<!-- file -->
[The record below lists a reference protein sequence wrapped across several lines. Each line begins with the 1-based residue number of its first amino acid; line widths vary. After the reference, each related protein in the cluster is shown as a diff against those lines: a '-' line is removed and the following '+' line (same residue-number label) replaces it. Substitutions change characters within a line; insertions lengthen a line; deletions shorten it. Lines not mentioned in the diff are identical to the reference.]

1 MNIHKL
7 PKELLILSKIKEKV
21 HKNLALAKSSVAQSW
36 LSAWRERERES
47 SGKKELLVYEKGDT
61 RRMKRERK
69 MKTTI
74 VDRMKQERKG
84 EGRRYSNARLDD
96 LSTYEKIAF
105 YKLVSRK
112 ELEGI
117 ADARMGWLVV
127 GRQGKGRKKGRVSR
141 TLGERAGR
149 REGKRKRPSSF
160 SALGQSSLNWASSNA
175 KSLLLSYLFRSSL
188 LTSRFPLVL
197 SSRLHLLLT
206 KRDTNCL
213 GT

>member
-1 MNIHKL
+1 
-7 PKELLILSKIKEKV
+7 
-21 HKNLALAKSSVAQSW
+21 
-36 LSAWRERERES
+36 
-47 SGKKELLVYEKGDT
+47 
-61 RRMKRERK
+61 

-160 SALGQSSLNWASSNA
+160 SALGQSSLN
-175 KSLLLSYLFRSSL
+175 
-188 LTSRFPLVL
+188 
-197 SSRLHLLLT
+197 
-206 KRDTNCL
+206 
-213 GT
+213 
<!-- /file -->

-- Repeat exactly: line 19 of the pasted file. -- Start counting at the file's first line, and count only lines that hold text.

175 KSLLLSYLFRSSL